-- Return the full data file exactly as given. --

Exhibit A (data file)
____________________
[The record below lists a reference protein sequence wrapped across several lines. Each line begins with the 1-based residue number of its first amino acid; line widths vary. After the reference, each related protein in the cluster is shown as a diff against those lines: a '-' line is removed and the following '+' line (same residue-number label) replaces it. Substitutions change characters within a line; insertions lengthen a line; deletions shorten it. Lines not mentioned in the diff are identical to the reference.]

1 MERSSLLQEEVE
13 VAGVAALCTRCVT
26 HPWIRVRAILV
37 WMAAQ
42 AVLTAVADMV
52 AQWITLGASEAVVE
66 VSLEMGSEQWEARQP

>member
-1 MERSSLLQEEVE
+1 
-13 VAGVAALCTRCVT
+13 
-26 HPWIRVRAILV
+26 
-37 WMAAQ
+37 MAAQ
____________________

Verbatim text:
[The record below lists a reference protein sequence wrapped across several lines. Each line begins with the 1-based residue number of its first amino acid; line widths vary. After the reference, each related protein in the cluster is shown as a diff against those lines: a '-' line is removed and the following '+' line (same residue-number label) replaces it. Substitutions change characters within a line; insertions lengthen a line; deletions shorten it. Lines not mentioned in the diff are identical to the reference.]

1 MERSSLLQEEVE
13 VAGVAALCTRCVT
26 HPWIRVRAILV
37 WMAAQ
42 AVLTAVADMV
52 AQWITLGASEAVVE
66 VSLEMGSEQWEARQP

>member
-1 MERSSLLQEEVE
+1 
-13 VAGVAALCTRCVT
+13 
-26 HPWIRVRAILV
+26 
-37 WMAAQ
+37 MAAQ